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Dublin: 5 °C Sunday 8 December, 2019
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Greens to draw Reg Fee lines at €2,500

The fractious discussions on a new registration fee may lead to compromise within the government parties.

Paul Gogarty of the Green Party:
Paul Gogarty of the Green Party: "We're going to fight for that increase [in the third-level registration fee] to be as small as possible."
Image: Niall Carson/PA Wire

THE GREEN PARTY are to agree to raising the third-level registration fee to a maximum of €2,500, forcing a compromise from Fianna Fáil, it is reported this morning.

The Greens, who have previously expressed fundamental opposition to increasing the fees, are reported to now be in agreement with Fianna Fáil about the need to increase the fee as the government tries to prepare a full package of financial adjustments, according to both the Irish Times and Irish Independent.

Fianna Fáil ministers had been keen to double the current €1,500 fee to a full €3,000 a year – a figure defence minister Tony Killeen had refused to rule out on Sunday night’s The Week In Politics.

On this morning’s Morning Ireland, the Greens’ education spokesman Paul Gogarty refused to offer a concrete figure as to what his party would consider an acceptable increase, admitting that there would “have to be an increase, [but] we’re going to fight for that increase to be as small as possible.

“We know that some areas in the education budget are going to have to be hit – we’re not playing fantasy politics here, but at the same time education is crucial and it needs to perform than other sectors because it is the engine room of our recovery.”

Last year we managed to stop any increase in registration fees; this year I said to the USI [Union of Students in Ireland], ‘Look, with the economy the way it is, there is going to be an increase, but as far as I’m concerned not to the extent that it’s going to be seen as fees through the back door.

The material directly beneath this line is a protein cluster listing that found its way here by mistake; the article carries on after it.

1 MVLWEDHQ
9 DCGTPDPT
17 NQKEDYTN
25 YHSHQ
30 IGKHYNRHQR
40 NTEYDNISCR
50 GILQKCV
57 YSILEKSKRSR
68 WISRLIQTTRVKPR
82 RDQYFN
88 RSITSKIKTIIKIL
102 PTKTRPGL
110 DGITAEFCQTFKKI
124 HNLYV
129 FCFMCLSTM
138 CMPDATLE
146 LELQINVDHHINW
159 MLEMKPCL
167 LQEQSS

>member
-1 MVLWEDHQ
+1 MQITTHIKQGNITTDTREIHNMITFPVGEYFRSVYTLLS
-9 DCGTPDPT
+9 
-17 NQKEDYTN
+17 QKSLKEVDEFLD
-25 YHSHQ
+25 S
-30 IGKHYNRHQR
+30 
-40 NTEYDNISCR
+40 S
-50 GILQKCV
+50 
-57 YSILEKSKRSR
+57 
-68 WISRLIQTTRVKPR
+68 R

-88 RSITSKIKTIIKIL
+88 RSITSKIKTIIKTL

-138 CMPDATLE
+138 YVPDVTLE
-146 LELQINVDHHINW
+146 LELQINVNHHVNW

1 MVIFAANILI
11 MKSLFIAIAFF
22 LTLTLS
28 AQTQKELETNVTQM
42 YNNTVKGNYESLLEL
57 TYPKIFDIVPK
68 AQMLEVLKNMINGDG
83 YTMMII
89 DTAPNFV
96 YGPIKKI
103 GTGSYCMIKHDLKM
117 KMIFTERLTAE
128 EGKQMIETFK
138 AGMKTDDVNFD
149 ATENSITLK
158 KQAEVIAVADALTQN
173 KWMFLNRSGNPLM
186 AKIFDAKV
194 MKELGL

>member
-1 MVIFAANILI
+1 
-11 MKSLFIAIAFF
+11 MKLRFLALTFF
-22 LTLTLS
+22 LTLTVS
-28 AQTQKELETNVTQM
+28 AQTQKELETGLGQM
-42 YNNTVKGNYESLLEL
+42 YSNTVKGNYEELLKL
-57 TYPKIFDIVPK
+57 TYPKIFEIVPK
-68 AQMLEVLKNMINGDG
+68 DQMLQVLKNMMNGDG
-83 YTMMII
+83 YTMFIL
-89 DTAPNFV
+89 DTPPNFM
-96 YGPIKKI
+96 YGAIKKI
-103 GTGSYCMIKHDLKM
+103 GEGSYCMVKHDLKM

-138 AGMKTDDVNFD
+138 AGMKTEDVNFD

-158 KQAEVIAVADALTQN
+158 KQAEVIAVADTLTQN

What’s being touted in the print media at the moment [a proposed fee of €3,000] certainly would be fees by the back door.

Alternative methods of funding for third-level like a ‘graduate tax’ where students repay the value of their education in the years after they graduate could not be afforded, he added, because it would require a capital outlay of €160m to begin with.

The prospect of a full-blown return of third-level fees is seen as a non-starter, with a commitment not to introduce “any new scheme of student contribution to third level education” safeguarded in last year’s renewed Programme for Government.

USI is to hold a national protest march in Dublin tomorrow, complaining that introducing new barriers to third-level education will lead to a renewed wave of emigration.

The government is also understood to be planning a new €500 registration fee for post-Leaving Certificate courses as well as an increase in class sizes.

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Gavan Reilly

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